Book Review: Act of Oblivion by Robert Harris

Act of Oblivion is upmarket historical fiction at its best. Harris has taken an interesting event from the past, used real historical characters who disappeared from the record and made up others, to craft a story that is gripping and thought provoking. 
Edward Whalley and William Goffe were real officers for the Cromwell side during the English Civil War and both signed the death warrant of Charles I. After the Restoration, the pair fled to North America, where many Puritans were sympathetic to them and helped them survive and evade arrest.
Harris’s book fictionalizes the details and offers an interpretation of what might have happened.  He also ratchets up the tension by inventing a vengeful agent of the new king’s court, Richard Naylor, who is determined to capture and kill all the escaped regicides, Whalley and Goffe in particular.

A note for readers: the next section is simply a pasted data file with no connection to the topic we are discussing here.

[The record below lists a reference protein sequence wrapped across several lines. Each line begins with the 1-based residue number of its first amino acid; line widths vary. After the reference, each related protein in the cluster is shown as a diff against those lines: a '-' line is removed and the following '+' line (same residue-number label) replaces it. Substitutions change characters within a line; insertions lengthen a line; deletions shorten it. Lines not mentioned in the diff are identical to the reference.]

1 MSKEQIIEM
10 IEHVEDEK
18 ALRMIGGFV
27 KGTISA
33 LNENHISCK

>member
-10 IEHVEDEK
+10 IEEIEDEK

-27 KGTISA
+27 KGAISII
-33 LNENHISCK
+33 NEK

For fans of historical fiction of the Early American period, this book is a treat, and for readers who enjoy a layered story that asks questions about the nature of freedom, this book is an excellent choice—you won’t be disappointed.
For writers, notice how the POV switching becomes more frequent as the pace speeds up and we approach a turning point/decision point.  Then Harris slows it back down after the turning point—masterful.
Harris delivers on the premise—take a peek for yourself!

If you decide to discuss this book with your book group, try this cake, a favorite of B&B guests back in the day and a nice English style treat for your tea.

Published by Robin Henry

Independent Scholar and Book Coach specializing in Historical Fiction and Literary Fan Fiction.

%d bloggers like this: